LIBRA (Sept. 23-Oct. 22) — A loved one may be putting your patience to the test as he or she makes demands that are not entirely reasonable — at least right now. SCORPIO (Oct. 23-Nov. 21) — Avoid playing the blame game; it’s important that you get answers before you try to develop a solution to a growing problem. SAGITTARIUS (Nov. 22-Dec. 21) — Your day is likely to run exactly according to plan — at least until you decide to improvise a little. Is that necessary? CAPRICORN (Dec. 22-Jan. 19) — A secret admirer may not be quite so secret when all is said and done. You’ll be surprised to discover what’s really going on. AQUARIUS (Jan. 20-Feb. 18) — Prospects are improving at this time, especially in any situation that requires an investment of ready cash.

Copyright 2011 United Feature Syndicate, Inc.


THURSDAY, FEBRUARY 24 PISCES (Feb. 19-March 20) — You may wake to discover that things are moving much more quickly than expected. You were told one thing, but another thing is happening. ARIES (March 21-April 19) — A favor you do for a friend will come back to you many times over, but you mustn’t push for



Fill in the grid so that every row, every column and every 3x3 grid contains the digits 1 through 9. Previous Day’s Puzzle Solved:


Degree of Difficulty: MEDIUM


FOR EDITORS OF STUDENT PUBLICATIONS Maryland Media, Inc., the independent publishing board for student publications on campus, is accepting applications for editorships for the 2011-2012 school year.


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DOUBLE DAGGER @ BLACK CAT Baltimore punk act Double Dagger is a sound to be seen. The trio puts on a dramatic and intense concert. For its noisy, powerful sound, the band employs surprisingly few elements: a drummer, a bassist and an in-your-face vocalist. Double Dagger will bring its wild live show to the Black Cat in Washington tomorrow. The band has been honing its craft for more than eight years and it’s always a treat when the group makes it to the District. Imperial China and Tiny Bombs open. Doors are 8:30 p.m. Tickets cost $8.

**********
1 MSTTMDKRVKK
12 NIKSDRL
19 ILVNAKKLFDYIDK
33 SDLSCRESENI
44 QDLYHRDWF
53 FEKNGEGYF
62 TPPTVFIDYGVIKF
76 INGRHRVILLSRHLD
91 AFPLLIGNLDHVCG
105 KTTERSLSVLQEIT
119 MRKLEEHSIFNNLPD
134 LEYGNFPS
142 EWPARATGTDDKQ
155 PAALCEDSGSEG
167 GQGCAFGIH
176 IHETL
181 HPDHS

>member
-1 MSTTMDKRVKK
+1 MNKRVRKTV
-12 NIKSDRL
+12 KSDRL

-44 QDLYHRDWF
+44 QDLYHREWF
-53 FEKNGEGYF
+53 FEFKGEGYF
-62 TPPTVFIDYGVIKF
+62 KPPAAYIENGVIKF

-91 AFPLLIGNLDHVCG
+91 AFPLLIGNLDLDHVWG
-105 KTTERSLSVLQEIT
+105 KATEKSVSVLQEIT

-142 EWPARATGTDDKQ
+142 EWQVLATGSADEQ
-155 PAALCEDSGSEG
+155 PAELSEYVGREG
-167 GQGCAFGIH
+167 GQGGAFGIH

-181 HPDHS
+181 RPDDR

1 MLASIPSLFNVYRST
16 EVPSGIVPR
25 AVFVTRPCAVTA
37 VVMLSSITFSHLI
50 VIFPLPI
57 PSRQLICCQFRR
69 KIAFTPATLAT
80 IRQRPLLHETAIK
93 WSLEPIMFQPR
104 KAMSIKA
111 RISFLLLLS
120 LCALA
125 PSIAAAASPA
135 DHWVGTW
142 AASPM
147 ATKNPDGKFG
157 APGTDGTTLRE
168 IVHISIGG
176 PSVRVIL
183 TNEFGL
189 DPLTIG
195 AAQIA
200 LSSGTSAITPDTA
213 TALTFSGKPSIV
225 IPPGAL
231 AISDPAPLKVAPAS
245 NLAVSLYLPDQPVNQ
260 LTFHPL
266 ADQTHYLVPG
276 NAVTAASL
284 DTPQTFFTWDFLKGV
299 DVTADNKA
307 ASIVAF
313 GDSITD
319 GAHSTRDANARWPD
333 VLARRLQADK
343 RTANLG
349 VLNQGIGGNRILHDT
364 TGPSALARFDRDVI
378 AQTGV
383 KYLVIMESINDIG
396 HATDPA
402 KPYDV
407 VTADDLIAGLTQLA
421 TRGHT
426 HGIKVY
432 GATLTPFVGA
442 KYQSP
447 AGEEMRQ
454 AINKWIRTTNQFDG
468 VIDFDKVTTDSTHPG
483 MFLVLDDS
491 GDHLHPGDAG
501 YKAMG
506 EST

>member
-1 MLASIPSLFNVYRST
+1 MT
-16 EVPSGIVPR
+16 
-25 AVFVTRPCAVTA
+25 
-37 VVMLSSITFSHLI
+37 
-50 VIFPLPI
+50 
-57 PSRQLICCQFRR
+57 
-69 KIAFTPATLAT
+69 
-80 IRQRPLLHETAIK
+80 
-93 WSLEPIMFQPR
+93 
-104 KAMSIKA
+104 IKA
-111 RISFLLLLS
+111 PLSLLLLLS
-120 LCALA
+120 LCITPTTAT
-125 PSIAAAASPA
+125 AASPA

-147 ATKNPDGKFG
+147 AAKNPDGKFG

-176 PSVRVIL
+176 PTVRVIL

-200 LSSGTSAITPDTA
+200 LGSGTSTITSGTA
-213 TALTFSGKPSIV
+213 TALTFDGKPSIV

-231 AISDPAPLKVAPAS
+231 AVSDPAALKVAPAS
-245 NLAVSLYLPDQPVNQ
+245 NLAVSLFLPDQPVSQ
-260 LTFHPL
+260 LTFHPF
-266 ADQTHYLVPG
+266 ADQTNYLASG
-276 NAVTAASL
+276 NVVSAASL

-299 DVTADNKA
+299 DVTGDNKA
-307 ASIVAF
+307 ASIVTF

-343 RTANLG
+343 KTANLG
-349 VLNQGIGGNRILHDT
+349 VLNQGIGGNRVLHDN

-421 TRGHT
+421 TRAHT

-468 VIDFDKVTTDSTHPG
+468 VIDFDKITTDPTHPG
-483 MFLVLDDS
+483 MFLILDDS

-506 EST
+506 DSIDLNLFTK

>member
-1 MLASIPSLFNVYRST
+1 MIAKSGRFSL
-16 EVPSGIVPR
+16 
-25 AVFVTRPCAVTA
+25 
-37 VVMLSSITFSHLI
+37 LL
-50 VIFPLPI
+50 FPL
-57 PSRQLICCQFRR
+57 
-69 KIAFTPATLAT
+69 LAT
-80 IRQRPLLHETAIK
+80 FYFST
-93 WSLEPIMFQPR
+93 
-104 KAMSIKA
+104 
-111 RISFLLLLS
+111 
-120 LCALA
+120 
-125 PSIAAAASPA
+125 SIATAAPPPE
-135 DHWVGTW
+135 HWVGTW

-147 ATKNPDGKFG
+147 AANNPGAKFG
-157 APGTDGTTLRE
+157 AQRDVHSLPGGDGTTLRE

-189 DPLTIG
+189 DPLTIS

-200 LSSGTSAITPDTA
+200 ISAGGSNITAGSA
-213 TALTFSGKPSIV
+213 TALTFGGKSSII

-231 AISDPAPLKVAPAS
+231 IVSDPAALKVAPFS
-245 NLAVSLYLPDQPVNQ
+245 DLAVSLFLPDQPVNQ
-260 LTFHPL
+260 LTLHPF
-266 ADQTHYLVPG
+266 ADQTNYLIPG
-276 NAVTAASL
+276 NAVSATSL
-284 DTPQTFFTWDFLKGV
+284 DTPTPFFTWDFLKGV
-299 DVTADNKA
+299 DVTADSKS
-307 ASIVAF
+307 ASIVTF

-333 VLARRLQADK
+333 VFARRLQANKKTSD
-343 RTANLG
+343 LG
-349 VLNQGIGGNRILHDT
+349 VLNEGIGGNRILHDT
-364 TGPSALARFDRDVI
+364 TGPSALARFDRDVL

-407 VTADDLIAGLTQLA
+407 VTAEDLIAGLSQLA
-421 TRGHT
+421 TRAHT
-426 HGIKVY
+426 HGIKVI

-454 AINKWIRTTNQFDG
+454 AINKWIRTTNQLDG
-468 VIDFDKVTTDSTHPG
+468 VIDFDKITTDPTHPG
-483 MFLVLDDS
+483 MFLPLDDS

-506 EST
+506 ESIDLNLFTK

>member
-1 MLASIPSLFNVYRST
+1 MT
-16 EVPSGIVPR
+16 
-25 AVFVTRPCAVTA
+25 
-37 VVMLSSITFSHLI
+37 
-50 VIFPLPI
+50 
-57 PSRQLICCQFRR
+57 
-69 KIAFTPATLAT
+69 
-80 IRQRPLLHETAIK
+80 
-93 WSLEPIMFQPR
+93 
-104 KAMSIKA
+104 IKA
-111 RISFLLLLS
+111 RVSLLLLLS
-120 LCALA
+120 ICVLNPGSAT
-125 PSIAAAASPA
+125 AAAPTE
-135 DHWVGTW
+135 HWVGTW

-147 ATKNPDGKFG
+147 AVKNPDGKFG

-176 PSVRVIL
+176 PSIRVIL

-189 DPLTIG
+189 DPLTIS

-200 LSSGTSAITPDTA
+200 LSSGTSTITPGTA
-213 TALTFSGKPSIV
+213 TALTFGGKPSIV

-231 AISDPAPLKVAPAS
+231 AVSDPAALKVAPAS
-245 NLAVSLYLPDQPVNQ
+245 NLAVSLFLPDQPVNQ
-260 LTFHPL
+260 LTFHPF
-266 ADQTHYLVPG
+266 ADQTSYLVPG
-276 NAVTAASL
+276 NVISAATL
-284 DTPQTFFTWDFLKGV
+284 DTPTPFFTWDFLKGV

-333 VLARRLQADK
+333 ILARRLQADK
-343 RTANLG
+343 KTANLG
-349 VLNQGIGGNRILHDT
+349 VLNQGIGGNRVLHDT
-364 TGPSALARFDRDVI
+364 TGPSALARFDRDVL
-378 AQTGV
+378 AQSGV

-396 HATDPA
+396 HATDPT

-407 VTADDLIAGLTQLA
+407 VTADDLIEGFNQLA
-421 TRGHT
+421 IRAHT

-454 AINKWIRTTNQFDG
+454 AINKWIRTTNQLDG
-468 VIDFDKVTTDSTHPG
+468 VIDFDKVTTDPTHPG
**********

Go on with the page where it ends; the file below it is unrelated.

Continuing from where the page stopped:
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Some games will include a character, location or reference from other games or forms of entertainment as fan service, and Marvel vs. Capcom 3: Fate of Two Worlds is all about fan service. Published and developed by Capcom (Dead Rising 2) for Xbox 360 and PlayStation 3, the game brings together 18 of each company’s characters (36 in total) to duke it out. When Marvel villain Doctor Doom teams up with Resident Evil antagonist Albert Wesker to build a team of villains to conquer both Marvel and Capcom’s worlds, the heroes of each come together to try to stop them. As the battle wages, a third force arrives that could bring the end of both worlds altogether. Despite more than a decade between Marvel vs. Capcom 2: New Age of Heroes and this new release, the fundamentals of the game remain the same. Players pick teams of three characters in a super-powered tag-team fight. The roster contains an interesting variety of characters. There are mainstream choices, such as Spider-Man and Street Fighter’s Chun-Li, but also some more obscure picks including Okami protagonist Amaterasu and the demonic Marvel villain Dormammu. Returning favorites include Captain America, Wolverine, Ryu (Street Fighter) and Morrigan (Darkstalkers), while some new additions include Phoenix (XMen), Marvel’s Deadpool and Dante (Devil May Cry), among others. This diversity of characters leads to a wide variety of play styles to choose from. Hulk and Ryu fight short range, while Iron Man and Mega Man’s Zero specialize in projectiles. Even characters